“Nadam,” he said. It means I regret in EA. “Nadam, Professor, that I shocked you.” His voice was soft and breathy but not like a hiss, and he enunciated precisely.
In EA I said, “You have no idea how shocked I am. In fact, I’m positive I’ve lost my mind.”
He came over and rubbed his body around my leg, which felt nailed to the floor, and scent-marked my shoes. Then, he sat and looked up at me.
“You’re not losing your mind, I assure you. That I can talk is not a big deal for me, but I know most bašar lose it when I do. Bašar are experts at assuming and taking things for granted, and the fact that amai can talk is something you all have convinced yourselves is not possible.”
I recognized amai to be the plural of cats, and bašar the term for human being. I started to speak.
“Just listen, Professor. Please let me explain.”
In excellent EA, he explained that all animals communicate, some with words like cats and rabbits and skunks and raccoons and most other small feral creatures that we take for granted, and many other animals communicate with body language.
“Savvy bašar know when we switch our tails fast, we’re not happy.” He laughed, something else I did not know cats could do.
“Even dogs have a language,” he continued, “although it’s a wonder because their brains can’t be much larger than a pebble. You see, Professor, we animals, especially those of us who have lived close with you forever, have been forced to learn and understand your languages wherever we happen to be imprisoned and dependent.”
The word imprisoned did not pass me by, but I chose not to pursue it. Later, you will understand.
“Question is why didn’t we learn to speak your languages. Well, for us amai it was to remain remarkable, uncommon, even unusual, if you will. Bašar think we are aloof, but we are not. We quite simply know that we are the most splendid creatures in the world. To lower ourselves to speak your language would begin a process of possibly being like you are, and that we cannot abide. You are a very cruel species, Professor. You kill each other regularly, and your cruelty and torture of other animals are horrific, including amai in parts of the world.”
I could not argue with him about our treatment of animals; he was spot on.
He explained the connection of EA with their origin. “Most of us use bašar because we believe we are entitled. We were once gods, you know.”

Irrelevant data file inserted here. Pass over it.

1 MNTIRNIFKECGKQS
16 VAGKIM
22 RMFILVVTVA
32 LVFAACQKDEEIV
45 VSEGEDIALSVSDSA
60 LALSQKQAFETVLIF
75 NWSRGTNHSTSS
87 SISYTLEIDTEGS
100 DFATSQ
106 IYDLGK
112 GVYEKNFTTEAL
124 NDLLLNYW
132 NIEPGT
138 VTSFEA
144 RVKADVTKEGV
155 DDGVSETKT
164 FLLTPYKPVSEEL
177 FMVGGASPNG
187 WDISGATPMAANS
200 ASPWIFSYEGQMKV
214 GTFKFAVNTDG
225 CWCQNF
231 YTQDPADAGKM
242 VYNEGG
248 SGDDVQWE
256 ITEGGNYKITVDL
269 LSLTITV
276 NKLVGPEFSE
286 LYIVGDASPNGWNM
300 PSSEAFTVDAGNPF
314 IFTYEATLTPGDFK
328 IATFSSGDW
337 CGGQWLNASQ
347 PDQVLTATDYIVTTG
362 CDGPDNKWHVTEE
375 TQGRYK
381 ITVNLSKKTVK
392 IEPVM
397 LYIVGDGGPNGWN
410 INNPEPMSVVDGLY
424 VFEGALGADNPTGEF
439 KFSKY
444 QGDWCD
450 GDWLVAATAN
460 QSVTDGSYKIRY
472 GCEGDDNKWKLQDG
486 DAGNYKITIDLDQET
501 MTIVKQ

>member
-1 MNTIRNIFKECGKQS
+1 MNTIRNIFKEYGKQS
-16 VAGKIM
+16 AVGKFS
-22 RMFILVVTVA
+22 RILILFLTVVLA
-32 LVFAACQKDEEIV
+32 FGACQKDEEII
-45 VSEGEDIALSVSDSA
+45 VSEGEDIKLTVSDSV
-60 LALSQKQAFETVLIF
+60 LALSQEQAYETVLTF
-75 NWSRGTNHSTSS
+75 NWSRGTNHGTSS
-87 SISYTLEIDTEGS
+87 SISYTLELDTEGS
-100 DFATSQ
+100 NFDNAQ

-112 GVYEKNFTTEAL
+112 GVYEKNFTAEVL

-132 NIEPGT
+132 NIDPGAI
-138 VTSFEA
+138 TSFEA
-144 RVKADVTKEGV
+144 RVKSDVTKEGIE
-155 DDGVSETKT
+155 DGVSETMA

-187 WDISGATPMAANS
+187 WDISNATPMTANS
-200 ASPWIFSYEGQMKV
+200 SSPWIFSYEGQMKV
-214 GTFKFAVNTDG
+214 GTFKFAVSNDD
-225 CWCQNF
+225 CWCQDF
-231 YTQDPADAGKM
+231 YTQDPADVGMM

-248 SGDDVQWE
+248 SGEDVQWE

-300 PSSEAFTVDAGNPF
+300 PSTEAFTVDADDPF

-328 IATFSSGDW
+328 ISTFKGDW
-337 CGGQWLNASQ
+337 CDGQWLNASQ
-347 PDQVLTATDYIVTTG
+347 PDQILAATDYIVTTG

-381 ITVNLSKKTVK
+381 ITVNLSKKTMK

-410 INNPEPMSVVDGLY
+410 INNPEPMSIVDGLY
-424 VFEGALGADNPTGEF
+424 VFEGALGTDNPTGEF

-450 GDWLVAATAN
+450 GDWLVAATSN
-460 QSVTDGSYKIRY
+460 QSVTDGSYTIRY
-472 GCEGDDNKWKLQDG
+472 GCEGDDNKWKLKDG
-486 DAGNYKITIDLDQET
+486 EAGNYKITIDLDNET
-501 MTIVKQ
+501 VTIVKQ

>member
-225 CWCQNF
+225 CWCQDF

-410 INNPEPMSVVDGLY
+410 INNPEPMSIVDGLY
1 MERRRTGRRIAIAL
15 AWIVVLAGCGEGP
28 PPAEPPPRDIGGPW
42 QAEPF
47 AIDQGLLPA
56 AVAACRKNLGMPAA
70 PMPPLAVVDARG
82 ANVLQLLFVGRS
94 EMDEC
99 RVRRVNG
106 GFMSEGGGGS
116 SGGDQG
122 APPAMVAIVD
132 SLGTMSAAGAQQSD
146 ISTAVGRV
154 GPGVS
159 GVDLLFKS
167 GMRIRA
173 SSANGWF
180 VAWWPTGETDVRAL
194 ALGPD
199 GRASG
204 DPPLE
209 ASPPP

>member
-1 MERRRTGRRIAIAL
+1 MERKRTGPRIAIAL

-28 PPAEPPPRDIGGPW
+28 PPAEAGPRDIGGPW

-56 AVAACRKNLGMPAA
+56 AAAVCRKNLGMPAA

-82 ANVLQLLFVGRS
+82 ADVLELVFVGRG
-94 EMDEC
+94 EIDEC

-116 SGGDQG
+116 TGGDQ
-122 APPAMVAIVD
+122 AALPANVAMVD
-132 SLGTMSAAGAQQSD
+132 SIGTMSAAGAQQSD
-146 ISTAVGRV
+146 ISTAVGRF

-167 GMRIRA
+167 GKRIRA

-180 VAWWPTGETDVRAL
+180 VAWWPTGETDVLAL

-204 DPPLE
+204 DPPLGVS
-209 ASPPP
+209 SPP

Completely spellbound, I slid to the floor, but stood quickly when I smelled my vegetables burning. I snapped off the burner and slid again to the floor.
“Okay,” I said, feeling certifiably insane, “what do you want with me?”
“I need to tell a story, have it written in a book and published.”
“Yes. About a very important part of my life.”
“Is that what you call it?”
I was amazed. I had gotten comfortable talking to him, no more trembling and feeling lightheaded. I recalled reading in Psychology Today that once you’re comfortable with something you know is impossible, you’re probably completely insane, like getting used to robbing banks or . . . talking to cats.
“Let’s start tomorrow,” he said before he began washing his face. “I’m tired now.” He yawned and smiled again. “What are your plans for after supper?”
“Uh, dunno. TV? Read? Why?”
“Oh, I hope for a lap. I am a cat, after all, and I love to snuggle as we’ve done evenings since I got here. I’m a lap cat. That’s what you’ve said anyway.”
My appetite disappeared, so we went to the living room where I tried to read. He stretched out on my lap, laid his head on my knee and tuned up his purr. Now and then, he looked back at me and smiled. I just knew he was getting a kick out of driving me crazy.
Instead of reading, I sat still and waited to wake up from the nightmare. I knew I was asleep somewhere, and I was in this cat’s dream. I would wake up, he would be on my lap and I would have a good laugh. It did not happen.
At last I accepted that I had a cat that could speak excellent EA and that I was so crazy I’d be eating and drinking out of bowls on the floor very soon.
I will not bore you with more details of that evening because nothing happened that was as overwhelming as having a cat speak to me. I fell into a restless sleep, and woke up around three in the morning with him still on my lap.
Over the course of two months, I listened to his story and translated it into English. Actually, it is a transliteration because the languages are so foreign to each other that direct translation is impossible.
You will find that I used transliterated EA words here and there in the text because Gaylord—his name that he finally revealed to me—wanted readers to get a flavor of his language and appreciate the fact the cats are, in fact, extraordinary creatures like none other. (That Gaylord had self-importance issues will become quite evident in the story.)
As we worked together and shared cuddle-time each evening, Gaylord and I became very close friends. Nevertheless, when he finished his story and left me the job of editing, he departed quickly to his home, which I will described later. Even though it has been five years since we collaborated and we see each other as often as possible, I miss him terribly. If I had not learned from him that all cats can talk, I would call him unique. He is not one of a kind, but he is exceptional.
I have included a glossary to define EA words used in the text. Hope you enjoy Gaylord’s memoir.
Professor F. L. Fuller
of Egyptian Arabic